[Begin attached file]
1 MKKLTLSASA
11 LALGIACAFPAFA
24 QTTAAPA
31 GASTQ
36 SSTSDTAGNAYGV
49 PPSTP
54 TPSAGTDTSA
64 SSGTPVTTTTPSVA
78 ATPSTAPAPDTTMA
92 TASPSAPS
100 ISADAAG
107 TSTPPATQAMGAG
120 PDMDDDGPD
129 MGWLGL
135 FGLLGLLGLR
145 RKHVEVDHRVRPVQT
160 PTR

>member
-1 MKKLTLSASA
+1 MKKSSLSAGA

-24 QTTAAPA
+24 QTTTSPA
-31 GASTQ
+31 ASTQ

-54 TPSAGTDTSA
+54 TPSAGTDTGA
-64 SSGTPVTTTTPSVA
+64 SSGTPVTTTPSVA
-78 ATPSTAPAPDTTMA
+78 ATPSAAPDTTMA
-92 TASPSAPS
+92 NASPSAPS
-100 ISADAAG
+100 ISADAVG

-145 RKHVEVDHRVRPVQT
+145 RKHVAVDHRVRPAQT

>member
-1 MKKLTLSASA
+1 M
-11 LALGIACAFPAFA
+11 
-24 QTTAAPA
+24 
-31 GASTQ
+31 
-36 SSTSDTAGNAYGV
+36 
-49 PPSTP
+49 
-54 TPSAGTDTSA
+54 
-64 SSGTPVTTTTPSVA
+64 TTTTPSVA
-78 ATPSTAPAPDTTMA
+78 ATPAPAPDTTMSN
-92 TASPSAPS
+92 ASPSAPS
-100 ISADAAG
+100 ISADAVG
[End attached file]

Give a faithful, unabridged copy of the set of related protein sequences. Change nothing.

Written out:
1 MKKLTLSASA
11 LALGIACAFPAFA
24 QTTAAPA
31 GASTQ
36 SSTSDTAGNAYGV
49 PPSTP
54 TPSAGTDTSA
64 SSGTPVTTTTPSVA
78 ATPSTAPAPDTTMA
92 TASPSAPS
100 ISADAAG
107 TSTPPATQAMGAG
120 PDMDDDGPD
129 MGWLGL
135 FGLLGLLGLR
145 RKHVEVDHRVRPVQT
160 PTR

>member
-1 MKKLTLSASA
+1 MKKSSLSAGA

-24 QTTAAPA
+24 QTTTSPA
-31 GASTQ
+31 ASTQ

-54 TPSAGTDTSA
+54 TPSAGTDTGA
-64 SSGTPVTTTTPSVA
+64 SSGTPVTTTPSVA
-78 ATPSTAPAPDTTMA
+78 ATPSAAPDTTMA
-92 TASPSAPS
+92 NASPSAPS
-100 ISADAAG
+100 ISADAVG

-145 RKHVEVDHRVRPVQT
+145 RKHVAVDHRVRPAQT

>member
-1 MKKLTLSASA
+1 M
-11 LALGIACAFPAFA
+11 
-24 QTTAAPA
+24 
-31 GASTQ
+31 
-36 SSTSDTAGNAYGV
+36 
-49 PPSTP
+49 
-54 TPSAGTDTSA
+54 
-64 SSGTPVTTTTPSVA
+64 TTTTPSVA
-78 ATPSTAPAPDTTMA
+78 ATPAPAPDTTMSN
-92 TASPSAPS
+92 ASPSAPS
-100 ISADAAG
+100 ISADAVG